The feature of having the form secured to or adapted to be secured to a rigid or rigidizable base ring facilitates the ready removal of the form from the constructed shell after the latter has set while the fact that the form is continuously secured at its rim to this base ring ensures the uniform distribution of stress in the form andthereby greatly reduces the danger of rupture of the form whicharises when the form is secured-at discrete points to a base.

A form provided with a base ring in accordance with the present invention can readily be adapted to withstand the very considerable elevating forces acting on the form and on its base ring when the form is inflated. For this purpose the form, which in this case is integral with a base portion so that the form and the base portion constitute a sealed whole has its base ring associated with a plurality of transversely directed cables, rods or the like anchored thereto, the arrangement being such that when said cables are tensioned saidring is placed in compression.

With such an arrangement the elevating forces previously referredto are transmitted through the base portion of the inflated form, which would otherwise assume a spherical shape, to the transversely directed cables and this downwardly directed force is transformed into transversely directed tensioning forces in the cables which in turn serves to put the base ring into compression. Alternatively, the base ring is associated with a plurality of radially directed struts or trusses, as a result of which, the downwardly directed forces are transformed into radially directed compressive forces which serve to tension the base ring. In effect, therefore, the form and its associated base structure (base ring and transverse cables or struts) constitute a closed force system, i.e., all forces developed in the system are retained therein and are substantially not transmitted outside the system, e.g., to the ground. By virtue of this arrangement it is possible to provide forms of very considerable dimensions in which the effect of the elevating forces on the foundations of the form would be otherwise so large as to require either the provision of extremely heavy foundations or anchoring devices or the excavation ofa hemispherical cavity below the form. None of these solutions are economically feasible.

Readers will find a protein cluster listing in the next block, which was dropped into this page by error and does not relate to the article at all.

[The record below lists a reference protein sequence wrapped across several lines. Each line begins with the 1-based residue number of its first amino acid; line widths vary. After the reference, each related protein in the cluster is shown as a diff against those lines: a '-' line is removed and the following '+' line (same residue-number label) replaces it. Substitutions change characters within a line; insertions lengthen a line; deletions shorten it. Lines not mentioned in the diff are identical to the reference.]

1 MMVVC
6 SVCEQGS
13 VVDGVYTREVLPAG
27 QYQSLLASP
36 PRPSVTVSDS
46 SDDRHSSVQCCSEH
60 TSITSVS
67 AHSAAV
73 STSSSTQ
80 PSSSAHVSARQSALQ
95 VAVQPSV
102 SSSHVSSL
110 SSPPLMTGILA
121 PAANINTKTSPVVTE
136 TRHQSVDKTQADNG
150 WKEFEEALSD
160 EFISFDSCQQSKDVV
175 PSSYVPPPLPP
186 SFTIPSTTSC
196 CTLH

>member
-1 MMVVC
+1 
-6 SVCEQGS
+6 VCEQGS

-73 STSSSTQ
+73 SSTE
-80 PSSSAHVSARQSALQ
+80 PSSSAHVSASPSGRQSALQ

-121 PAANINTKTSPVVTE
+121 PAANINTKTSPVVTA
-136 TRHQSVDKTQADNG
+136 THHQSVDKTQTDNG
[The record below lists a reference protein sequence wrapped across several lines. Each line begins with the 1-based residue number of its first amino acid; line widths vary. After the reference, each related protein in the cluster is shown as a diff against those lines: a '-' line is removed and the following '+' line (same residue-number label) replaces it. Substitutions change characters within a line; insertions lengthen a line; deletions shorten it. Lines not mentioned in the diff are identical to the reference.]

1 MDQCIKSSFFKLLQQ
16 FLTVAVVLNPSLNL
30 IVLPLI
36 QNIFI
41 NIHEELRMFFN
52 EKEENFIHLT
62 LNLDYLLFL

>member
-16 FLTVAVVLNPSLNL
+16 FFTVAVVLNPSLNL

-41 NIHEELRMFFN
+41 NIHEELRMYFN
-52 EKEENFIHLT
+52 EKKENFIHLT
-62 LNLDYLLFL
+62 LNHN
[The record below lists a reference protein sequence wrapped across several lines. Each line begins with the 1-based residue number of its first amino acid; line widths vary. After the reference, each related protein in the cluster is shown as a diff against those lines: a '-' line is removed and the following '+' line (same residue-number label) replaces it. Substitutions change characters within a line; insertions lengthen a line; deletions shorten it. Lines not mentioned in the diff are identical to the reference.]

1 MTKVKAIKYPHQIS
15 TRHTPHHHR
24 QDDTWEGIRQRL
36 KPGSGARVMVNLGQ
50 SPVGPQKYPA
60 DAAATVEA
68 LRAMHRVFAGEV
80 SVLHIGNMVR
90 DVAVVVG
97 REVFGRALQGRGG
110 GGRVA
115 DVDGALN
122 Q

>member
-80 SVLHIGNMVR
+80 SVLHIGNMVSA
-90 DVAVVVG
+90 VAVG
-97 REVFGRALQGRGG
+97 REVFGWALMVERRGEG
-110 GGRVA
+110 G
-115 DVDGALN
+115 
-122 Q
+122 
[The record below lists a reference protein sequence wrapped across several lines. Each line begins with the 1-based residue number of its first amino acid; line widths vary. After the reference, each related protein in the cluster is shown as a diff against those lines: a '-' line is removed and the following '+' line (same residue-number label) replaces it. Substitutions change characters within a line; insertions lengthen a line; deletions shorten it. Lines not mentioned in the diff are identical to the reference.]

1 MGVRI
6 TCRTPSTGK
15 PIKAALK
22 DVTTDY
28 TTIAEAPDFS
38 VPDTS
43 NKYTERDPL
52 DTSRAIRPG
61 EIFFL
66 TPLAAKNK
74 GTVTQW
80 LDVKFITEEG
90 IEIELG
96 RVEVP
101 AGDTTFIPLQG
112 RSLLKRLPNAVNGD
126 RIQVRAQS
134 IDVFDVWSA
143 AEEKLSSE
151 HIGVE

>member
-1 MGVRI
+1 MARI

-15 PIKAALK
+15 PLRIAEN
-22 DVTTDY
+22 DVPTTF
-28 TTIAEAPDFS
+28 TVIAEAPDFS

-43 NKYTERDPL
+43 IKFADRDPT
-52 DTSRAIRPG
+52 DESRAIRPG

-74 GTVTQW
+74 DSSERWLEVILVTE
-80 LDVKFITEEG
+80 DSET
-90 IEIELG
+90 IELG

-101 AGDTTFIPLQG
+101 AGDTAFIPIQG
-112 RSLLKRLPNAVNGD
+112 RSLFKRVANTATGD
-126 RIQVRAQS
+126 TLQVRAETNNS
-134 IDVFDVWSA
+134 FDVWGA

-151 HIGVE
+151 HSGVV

In accordance with a preferred embodiment of the present invention said form is provided with an integrally formed flexible base, the form and base constituting an inflatable sealed unit and being located between respective sets of transversely directed tensioning cables, rods or the like anchored to a base structure.

Such an embodiment can be readily employed for the construction of ceilings, roofs, floors or the like on, or for transport to a site. Thus, upon inflation, the upper set of tensioning cables limits the maximum curvature of the form and the concrete or other cementitious material can be applied to the form, the upper set of cables becoming embedded therein and serving as reinforcements. On the other hand the lower set of cables serve to take up the downwardly directed forces consequent upon inflation of the form transforming them into tensioning forces which in their turn serve to put the base ring of the form into compression. In the case of this embodiment as in the case of the previous embodiment the entire assembly constitutes a closed force system.

Various embodiments of the present invention will now be described by way of example and with reference to the accom panying drawings in which:

FIG. I is a schematic sectional view of an inflated form and associated base structure in accordance with the present invention,

FIG. 2 is a schematic flow diagram of the air supply and control system used for inflating the form,

FIG. 3 is a perspective view of a portion of the base structure of the form shown in FIG. 1,

FIG. 4 is a front elevation of a detail of the base structure shown in FIG. 3 showing the mode of coupling together of the constituent segments of the base structure,